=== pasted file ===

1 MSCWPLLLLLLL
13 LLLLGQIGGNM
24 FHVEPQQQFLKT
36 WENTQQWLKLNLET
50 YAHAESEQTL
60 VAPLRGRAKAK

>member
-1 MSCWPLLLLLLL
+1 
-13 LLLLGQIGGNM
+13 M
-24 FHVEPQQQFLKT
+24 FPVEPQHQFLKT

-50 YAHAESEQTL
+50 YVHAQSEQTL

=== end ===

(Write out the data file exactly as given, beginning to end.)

1 MSCWPLLLLLLL
13 LLLLGQIGGNM
24 FHVEPQQQFLKT
36 WENTQQWLKLNLET
50 YAHAESEQTL
60 VAPLRGRAKAK

>member
-1 MSCWPLLLLLLL
+1 
-13 LLLLGQIGGNM
+13 M
-24 FHVEPQQQFLKT
+24 FPVEPQHQFLKT

-50 YAHAESEQTL
+50 YVHAQSEQTL